Teaching Early Ojibwe and Seasonal Cycles

Guest blogger: Jessica Grabe, Seward Montessori

This is the third year that I have taught Minnesota Studies and the second using iPads.  At the beginning of the year the students very much gravitate to the one-to-one textbook using iPads.  This is new to them, and quickly draws in their attention right from the start. 

The unit I would like to share with you is using Chapter 4: Early Ojibwe as the springboard to a lesson and an assessment.  I began with the students taking notes on the vocabulary for the chapter.  The student then chose many different ways to learn the content from the chapter: partner reading, whole group reading, listening, and individual reading. Throughout the chapter learning process the students participated in discussion, pair shares, and inside-outside circle collaboration.  

ojibwe seasons
Student activity, courtesy of Jessica Grabe.

When the chapter content had been read and discussed, table groups completed a sorting activity.  The multi-ability groups were put together and each group contained 4-6 students.  The activity began with an X on their tables and a basket full of slips of paper that contained words and phrases, all of which were facts from their chapter.  They then worked collaboratively splitting up the slips according to the season.  Each quadrant of the X representing a different season.  This activity engaged the groups and led to both teaching and learning opportunities. When they were finished they raised their hand to be checked.  If there had been any mistakes, I would pull out the incorrect slips and they would try it again.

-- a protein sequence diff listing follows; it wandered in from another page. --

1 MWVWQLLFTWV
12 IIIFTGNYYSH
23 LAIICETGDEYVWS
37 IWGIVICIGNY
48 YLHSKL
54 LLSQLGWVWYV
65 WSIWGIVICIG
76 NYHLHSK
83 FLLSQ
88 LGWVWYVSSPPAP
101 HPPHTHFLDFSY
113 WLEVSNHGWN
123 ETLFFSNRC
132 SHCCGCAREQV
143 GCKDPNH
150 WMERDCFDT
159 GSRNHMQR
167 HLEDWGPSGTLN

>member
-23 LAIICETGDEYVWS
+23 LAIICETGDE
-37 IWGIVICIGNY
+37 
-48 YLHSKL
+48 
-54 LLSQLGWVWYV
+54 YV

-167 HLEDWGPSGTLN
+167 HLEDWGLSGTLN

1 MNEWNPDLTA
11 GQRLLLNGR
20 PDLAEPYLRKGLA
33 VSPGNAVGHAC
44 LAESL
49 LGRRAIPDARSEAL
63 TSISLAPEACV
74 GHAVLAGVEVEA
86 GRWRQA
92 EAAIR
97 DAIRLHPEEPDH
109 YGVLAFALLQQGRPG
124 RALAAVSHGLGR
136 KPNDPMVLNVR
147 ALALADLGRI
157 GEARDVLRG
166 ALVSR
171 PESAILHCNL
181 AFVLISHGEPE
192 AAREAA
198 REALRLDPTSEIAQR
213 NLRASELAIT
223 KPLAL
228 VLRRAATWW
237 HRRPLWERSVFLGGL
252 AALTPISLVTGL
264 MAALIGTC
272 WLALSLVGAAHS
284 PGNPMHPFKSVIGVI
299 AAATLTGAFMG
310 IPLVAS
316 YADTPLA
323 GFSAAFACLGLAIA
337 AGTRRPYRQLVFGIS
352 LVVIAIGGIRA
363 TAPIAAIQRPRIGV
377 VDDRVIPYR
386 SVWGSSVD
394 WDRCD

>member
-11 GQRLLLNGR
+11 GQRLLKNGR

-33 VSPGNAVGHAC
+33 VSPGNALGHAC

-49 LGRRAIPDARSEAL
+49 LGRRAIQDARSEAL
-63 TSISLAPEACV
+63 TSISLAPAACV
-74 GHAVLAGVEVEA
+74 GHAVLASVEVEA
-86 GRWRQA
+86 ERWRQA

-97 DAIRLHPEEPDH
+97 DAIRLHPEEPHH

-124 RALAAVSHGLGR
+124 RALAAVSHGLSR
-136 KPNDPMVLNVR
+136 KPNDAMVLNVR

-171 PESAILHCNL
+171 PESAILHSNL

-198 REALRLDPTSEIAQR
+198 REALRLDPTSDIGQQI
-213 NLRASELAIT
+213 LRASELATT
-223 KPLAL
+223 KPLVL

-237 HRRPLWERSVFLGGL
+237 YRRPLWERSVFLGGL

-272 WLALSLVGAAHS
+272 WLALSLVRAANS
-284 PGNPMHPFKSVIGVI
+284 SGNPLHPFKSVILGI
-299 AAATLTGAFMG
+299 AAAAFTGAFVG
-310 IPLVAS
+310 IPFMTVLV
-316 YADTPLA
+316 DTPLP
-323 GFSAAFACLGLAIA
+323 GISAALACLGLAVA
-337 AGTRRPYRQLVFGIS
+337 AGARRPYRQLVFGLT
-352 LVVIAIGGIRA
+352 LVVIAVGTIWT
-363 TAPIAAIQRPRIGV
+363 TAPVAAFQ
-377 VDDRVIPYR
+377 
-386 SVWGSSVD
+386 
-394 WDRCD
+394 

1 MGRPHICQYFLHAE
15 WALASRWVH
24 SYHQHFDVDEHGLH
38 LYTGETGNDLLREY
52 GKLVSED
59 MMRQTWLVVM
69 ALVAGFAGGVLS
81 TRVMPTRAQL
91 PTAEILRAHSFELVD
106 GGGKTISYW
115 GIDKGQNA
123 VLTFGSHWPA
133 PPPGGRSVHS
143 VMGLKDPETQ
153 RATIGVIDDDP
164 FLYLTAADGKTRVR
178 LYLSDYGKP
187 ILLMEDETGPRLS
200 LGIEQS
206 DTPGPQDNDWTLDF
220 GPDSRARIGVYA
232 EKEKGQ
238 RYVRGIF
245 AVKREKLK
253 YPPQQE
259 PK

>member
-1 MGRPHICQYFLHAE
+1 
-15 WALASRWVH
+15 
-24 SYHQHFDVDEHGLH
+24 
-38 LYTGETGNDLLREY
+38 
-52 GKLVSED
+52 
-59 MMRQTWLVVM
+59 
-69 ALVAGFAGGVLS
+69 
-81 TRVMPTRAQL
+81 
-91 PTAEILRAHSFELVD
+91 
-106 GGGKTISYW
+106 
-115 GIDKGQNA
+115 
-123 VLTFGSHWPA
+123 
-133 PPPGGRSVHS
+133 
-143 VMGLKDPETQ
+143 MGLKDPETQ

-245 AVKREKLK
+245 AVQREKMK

Instead of a test, I added an art component.  Each student chose one of the seasons to use for their mini-project. They were then given a 4×8 inch piece of posterboard and colored pencils.  Through words and imagery they needed to show me everything that they had learned about their chosen season.  When everyone had completed their project the students did a gallery walk to present their work.  The four seasons were then attached and displayed to show the seasonal cycle of the Ojibwe people.

ziigwan
Student work, courtesy of Jessica Grabe.

2 thoughts on “Teaching Early Ojibwe and Seasonal Cycles

  1. We also do a similar activity using a different graphic organizer. This is a great idea to engage more students to work together. I’ll definitely try this activity next year!

    Like

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